Shortly after my college graduation, a few friends and I started a new media company. Within a few weeks we fleshed out the concept, wrote a business plan and set out to seek financing. With a little hustle, I managed to get us a meeting with a well-known investment firm to discuss the opportunity. Even though our business had yet to bring in a single dollar, and none of us had ever been the CEO of coffee shop let alone a multi-million dollar enterprise, we were all confident that we had a sure thing on our hands. After all, our financial projections forecasted gross revenues of $200 million. What investor could say no to that?
We'd be rich. All we needed to do was raise a small amount of capital -- $15 million.
I remember thinking, "How hard could it be?" We were obviously, naïve, foolish and delusional.
There was one small problem with our plan. None of us had any idea how to pitch an investor. So I did what any clueless entrepreneurial upstart would do: Google searched "how to pitch an investor."
Nothing that I read online could have prepared me for what was to come. We would quickly find out that our presentation was doomed before we ever set foot into the meeting. In reality, it was doomed before we started writing the business plan.
At the beginning of the meeting one of the investors asked me to hand him a one-page executive summary review. I hadn't prepared a summary, so I handed him the first 11 pages out of the binder encasing my 95-page business plan. Strike one.
Less than four slides into my 32-slide presentation, the second investor interrupted me and said, "OK. Stop. I get it. You definitely don't need $15 million."
Defending our business plan, I overconfidently replied: "It can't be done for less."
"Really? It can't be done, huh?" he responded with a smirk masking a hint of laughter. Strike two.
Both of the investors then proceeded to hit us with a barrage of questions:
"How much money have you personally put into your business? Anywhere near $15 million?"
"Why should I pay a bunch of twenty-somethings with no track record $100,000 executive salaries?"
"How much revenue has the business produced to date?"
"Why should I give you $15 million when the company hasn't even made $15?"
"How can you possibly substantiate gross revenues of $200 million in year three?"
"Why are you trying to produce, market and distribute 10 products at the same time before you see if a single one sells at all?"
The questions went on and on. None of our answers were favorable. Strike three.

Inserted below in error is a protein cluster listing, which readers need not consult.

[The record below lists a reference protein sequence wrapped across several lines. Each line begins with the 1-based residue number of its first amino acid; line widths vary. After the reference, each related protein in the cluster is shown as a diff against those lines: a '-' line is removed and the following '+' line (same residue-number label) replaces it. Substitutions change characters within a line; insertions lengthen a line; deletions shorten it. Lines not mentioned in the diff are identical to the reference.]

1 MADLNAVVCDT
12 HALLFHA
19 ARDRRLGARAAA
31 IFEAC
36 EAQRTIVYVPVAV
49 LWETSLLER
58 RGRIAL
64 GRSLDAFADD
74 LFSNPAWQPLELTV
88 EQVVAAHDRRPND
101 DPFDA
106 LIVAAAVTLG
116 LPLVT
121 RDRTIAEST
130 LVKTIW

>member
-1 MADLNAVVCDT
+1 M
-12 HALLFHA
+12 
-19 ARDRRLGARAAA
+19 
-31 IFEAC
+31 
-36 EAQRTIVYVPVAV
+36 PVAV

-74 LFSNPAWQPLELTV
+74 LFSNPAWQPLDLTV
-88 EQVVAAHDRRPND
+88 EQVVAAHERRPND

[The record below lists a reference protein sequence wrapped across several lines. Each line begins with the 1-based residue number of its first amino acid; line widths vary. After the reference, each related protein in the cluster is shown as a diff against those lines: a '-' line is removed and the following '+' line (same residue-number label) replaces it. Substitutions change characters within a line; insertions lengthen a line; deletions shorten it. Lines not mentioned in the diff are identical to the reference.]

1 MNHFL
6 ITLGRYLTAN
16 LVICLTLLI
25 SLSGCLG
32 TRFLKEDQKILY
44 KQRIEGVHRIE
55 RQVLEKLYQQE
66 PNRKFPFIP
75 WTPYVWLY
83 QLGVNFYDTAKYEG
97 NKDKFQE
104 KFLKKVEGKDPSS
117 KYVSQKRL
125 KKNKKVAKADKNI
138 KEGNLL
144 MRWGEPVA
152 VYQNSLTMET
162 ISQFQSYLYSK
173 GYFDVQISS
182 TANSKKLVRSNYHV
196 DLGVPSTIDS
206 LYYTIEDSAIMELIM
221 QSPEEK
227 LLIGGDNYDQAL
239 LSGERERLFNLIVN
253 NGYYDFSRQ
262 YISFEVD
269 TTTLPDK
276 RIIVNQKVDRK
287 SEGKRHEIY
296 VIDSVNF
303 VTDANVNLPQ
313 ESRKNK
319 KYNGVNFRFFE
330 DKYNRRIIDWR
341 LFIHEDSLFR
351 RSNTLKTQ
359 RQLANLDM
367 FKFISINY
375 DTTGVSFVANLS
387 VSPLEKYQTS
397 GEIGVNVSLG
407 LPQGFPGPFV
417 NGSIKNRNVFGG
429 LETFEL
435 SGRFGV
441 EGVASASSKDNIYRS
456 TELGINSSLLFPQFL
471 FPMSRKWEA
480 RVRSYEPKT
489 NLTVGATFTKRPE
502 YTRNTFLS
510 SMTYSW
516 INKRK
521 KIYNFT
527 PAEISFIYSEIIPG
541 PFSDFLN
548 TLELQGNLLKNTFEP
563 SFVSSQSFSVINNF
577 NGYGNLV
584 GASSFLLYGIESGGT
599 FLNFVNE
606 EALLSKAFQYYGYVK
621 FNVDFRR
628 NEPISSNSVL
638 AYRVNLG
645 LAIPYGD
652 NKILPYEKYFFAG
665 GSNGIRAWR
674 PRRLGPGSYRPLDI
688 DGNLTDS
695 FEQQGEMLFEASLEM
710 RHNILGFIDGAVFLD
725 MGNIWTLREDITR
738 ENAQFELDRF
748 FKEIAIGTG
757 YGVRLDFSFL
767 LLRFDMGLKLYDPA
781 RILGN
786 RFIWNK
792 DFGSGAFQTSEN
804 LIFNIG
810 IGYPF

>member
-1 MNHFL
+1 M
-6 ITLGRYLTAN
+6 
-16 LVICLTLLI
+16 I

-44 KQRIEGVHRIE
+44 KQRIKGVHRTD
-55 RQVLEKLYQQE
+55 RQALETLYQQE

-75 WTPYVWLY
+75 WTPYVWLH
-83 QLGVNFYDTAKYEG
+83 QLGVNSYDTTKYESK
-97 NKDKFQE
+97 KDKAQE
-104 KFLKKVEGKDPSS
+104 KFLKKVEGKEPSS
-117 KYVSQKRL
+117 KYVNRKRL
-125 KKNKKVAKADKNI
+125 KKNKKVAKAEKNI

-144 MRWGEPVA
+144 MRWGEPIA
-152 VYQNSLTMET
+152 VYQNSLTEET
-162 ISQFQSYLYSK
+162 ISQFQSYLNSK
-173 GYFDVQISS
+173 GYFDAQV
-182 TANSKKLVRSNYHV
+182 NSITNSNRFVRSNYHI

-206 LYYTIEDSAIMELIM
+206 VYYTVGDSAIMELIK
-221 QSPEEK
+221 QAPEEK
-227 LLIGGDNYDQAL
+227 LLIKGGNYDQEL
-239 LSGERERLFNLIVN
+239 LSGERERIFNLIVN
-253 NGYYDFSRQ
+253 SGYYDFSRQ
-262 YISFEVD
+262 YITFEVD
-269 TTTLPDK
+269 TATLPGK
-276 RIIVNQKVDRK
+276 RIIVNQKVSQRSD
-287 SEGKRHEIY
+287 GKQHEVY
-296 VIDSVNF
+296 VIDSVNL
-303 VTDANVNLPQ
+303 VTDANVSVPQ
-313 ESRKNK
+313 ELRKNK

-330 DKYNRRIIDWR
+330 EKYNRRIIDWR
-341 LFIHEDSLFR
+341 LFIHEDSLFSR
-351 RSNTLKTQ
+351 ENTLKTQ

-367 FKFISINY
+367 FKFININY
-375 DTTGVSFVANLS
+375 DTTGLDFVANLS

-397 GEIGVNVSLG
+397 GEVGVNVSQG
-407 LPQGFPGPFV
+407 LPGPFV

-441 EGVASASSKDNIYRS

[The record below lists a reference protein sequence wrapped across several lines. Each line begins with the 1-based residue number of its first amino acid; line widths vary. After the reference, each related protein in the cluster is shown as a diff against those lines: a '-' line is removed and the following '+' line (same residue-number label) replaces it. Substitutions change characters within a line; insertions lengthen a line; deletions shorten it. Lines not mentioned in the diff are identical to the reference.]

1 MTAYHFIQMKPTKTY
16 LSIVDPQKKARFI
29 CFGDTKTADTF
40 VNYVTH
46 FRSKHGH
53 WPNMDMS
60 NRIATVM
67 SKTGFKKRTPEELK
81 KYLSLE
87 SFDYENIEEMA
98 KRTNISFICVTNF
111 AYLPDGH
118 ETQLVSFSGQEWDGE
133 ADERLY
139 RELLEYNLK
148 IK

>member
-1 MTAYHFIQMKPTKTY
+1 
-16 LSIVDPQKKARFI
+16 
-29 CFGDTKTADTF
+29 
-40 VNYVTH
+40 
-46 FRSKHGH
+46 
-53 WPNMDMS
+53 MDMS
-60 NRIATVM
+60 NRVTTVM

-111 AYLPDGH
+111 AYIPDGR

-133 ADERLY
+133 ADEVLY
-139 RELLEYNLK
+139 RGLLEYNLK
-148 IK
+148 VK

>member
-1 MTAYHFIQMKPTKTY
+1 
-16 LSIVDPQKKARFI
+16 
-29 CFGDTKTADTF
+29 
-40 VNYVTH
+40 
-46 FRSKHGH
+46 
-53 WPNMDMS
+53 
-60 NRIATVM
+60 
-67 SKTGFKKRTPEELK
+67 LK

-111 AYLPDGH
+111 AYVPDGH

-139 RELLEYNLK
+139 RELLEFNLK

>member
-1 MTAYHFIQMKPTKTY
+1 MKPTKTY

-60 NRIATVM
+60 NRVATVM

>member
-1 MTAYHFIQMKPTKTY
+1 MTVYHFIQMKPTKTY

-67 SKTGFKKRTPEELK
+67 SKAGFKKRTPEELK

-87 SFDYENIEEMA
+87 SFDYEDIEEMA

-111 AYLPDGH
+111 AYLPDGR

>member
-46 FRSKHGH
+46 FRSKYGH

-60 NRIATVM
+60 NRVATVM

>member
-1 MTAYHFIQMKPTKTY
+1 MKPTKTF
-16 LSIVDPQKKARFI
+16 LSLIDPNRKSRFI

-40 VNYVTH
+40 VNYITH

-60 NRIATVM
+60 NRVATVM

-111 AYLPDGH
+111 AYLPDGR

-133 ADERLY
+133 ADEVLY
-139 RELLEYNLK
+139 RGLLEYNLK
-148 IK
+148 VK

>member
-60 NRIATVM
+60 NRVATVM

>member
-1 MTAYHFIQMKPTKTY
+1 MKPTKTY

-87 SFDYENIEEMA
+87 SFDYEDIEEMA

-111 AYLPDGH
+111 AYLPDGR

As you might have guessed, I didn't walk out of that meeting with a $15 million check. I later realized, however, that this was one of the greatest educational experiences of my young career. I learned more about real-world fundraising in 30 minutes than many entrepreneurs learn in a lifetime. To this day, whenever I pitch investors for capital, I always remember these six hard-learned lessons:
- Less is always more.
An elevator pitch is vital. Verbose presentations and lengthy explanations will not impress investors, and most likely will turn them off. Present your business in a manner that's short, sweet and to the point. Investors need to be confident that your business will attract and retain customers. If they don't grasp your concept in a short time span, they may presume that customers won't understand it either.
- Never hypothesize. Execute, execute, execute.
Inspire confidence with facts, not fiction. Most investors seek out low-risk businesses with proven managers that are as close to guarantees as possible. A company with cash flow, a track record and real-world experience has a better chance of getting investors than a business plan forecasting large returns. Find ways to test your business's viability on a shoestring budget, and turn your idea into a functional business before you seek investment.
- Leave the hockey sticks on the ice.
Excite investors about your big picture, but be reasonable and responsible. Avoid hockey stick projections. Respectable investors will not take you seriously if you present them with nonsensical financial graphs that claim your company's revenues will grow from $100,000 to $50 million in three years. Show investors that you have a grasp on reality with three versions of financial projections: best case, moderate case and worst case. Base each of these models on facts, past and present performance data, industry and competitor analyses and a series of well-thought-out, defendable assumptions.
- Learn to love discount stores.
Being cheap is chic. In an age where spending is out of control, you'll need to prove that you are a fiscally responsible manager who knows how to get the most out of a buck. Give yourself wiggle room in your operations and marketing budgets, but avoid being excessive. Never ask for a large salary or big-budget perks. Investors want you to be in a position where everything is on the line.
- Rome wasn't built in a day. Your business won't be either.
Investors are wary of funding over-eager businesses that seem destined to bite off more than they can chew. Before asking for millions of dollars to fund 50 divisions and hundreds of product lines, prove how well you can create, manage and fulfill demand for a single product. Demonstrate that your business can crawl before you say it can walk. Perfect your marketing tactics, sales strategies and operational procedures. Investors appreciate companies with sustainable step-and-repeat business models that are poised for exponential growth. Remember, even Google's success is based on a single product.
- Choose not to be the smartest person in the room.
Know what you know, know what you don't know and find the people who know what you don't know. Build a team of credible experts. The smartest leaders in the world are those who surround themselves with smarter people. Investors are funding a management team as much as they are investing in a great business concept.